To limit the conflict to the western part of the Sahel-Saharan strip - a vast area of 5 million km2 , stretching from Mauritania to Sudan, with Mali, Niger, Chad and Burkina Faso at its epicentre, to which can be added southern Libya, north-eastern and north-western Nigeria and Cameroon - does not accurately reflect the complexity and interconnection of the agendas shared by the countries bordering the Mare Nostrum and Sahel Nostrum.


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One would also be inclined to take into account the 9 million km2 of the Sahara, given the permeability of the actors and the agendas of the armed terrorist groups (GAT).

Although sparsely populated - 7 million inhabitants - with a very low population density (1 inhabitant/km2 ), the conflict in the Sahel has intrinsically wider regional implications.

Moreover, the interconnection between terrorist groups and major crime, particularly narcotics crime, also leads us to consider the same dynamics and pitfalls for stability in the Sahara as in the Sahel.

  1. “Polisario's” connection to transnational organised crime

When one delves into the history of the “Polisario”, one sees that the issue of abuse by some members of the movement is not a new phenomenon.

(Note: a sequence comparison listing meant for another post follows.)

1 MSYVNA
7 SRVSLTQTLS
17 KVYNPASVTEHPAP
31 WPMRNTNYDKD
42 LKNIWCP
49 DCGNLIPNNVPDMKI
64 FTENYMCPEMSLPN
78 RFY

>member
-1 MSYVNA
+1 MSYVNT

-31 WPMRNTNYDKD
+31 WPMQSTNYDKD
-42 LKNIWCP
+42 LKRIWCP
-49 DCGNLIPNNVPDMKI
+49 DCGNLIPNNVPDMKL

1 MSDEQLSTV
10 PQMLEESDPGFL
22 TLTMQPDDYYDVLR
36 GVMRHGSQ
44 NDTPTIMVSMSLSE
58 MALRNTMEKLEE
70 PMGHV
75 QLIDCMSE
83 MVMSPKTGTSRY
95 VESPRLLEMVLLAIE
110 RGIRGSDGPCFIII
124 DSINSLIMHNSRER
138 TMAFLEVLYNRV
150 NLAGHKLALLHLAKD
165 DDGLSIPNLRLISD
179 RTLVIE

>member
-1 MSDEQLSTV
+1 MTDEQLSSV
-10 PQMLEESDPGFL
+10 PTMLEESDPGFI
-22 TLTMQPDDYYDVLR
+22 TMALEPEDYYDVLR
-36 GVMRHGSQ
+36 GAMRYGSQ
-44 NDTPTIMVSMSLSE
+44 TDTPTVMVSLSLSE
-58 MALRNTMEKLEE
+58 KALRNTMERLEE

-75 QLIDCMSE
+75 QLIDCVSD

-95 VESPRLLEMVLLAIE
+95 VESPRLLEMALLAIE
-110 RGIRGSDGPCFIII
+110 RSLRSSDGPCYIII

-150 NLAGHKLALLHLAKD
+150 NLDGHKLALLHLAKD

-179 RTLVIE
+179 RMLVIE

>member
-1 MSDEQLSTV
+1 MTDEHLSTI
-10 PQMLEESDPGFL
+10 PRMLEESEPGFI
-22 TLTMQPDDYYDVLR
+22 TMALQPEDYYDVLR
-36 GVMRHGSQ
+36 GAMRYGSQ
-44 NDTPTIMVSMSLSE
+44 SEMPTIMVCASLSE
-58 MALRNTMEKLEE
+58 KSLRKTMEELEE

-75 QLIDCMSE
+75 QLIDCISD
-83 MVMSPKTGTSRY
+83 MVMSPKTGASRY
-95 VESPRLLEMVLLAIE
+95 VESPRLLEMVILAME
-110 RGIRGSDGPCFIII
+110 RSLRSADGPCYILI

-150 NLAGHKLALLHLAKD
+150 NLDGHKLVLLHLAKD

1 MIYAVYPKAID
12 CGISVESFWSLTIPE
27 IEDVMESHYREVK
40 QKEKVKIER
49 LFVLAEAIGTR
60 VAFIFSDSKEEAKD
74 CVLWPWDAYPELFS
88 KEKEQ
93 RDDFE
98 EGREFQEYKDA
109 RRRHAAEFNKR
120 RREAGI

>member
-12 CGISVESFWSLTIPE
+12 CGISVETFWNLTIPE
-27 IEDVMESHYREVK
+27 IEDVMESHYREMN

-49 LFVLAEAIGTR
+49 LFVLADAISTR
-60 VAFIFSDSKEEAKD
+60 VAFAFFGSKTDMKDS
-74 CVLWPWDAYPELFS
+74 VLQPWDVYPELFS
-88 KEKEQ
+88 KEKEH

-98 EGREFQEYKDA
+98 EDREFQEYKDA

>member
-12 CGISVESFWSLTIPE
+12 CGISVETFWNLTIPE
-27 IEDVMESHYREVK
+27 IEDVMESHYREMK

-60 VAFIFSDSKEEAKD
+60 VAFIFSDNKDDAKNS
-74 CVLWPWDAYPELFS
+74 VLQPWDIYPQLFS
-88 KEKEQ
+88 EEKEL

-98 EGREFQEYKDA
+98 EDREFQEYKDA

For many years, the “Polisario Front” has been regularly accused of misappropriating humanitarian, financial and material aid provided by NGOs and international organisations.

Many cases of embezzlement have been revealed by the international press. For instance, the Spanish daily El Pais revealed in 1999 that aid worth 64 million pesetas (about 385,000 euros) given by the Spanish Red Cross to the “Polisario” for the purchase of 430 camels to improve the nutritional conditions of Saharawi children had disappeared.

The fact that Algeria has still not allowed the United Nations High Commissioner for Refugees (UNHCR) to visit the Tindouf camps, even if only to carry out a census, does not indicate any positive change in the short term with regard to this proven practice of misappropriation, now openly documented by several international NGOs and UN agencies.

A recent investigation by the European Anti-Fraud Office (OLAF) on 26 April 2010 established the co-responsibility of Algeria and the “Polisario Front” in these cases of misappropriation. In addition, the movement is also involved in illegal activities aimed at countering the erosion of popular support. To this end, forced by its crisis of legitimacy among its own troops, the Saharawi movement seems inclined to revert to different types of trafficking and actively participates in illegal immigration networks.

These practices have attracted the attention of the United Nations, which has criticised them in numerous reports. At the same time, many Saharawis linked to the separatist movement have been arrested for acts related to arms trafficking and petrol, cigarette or car components smuggling.

The rise of criminality in the ranks of the “Polisario” must be understood in the context of the impunity that exists in the Sahel and which, in the same way as for terrorism, has favoured the growth of all sorts of illicit trafficking.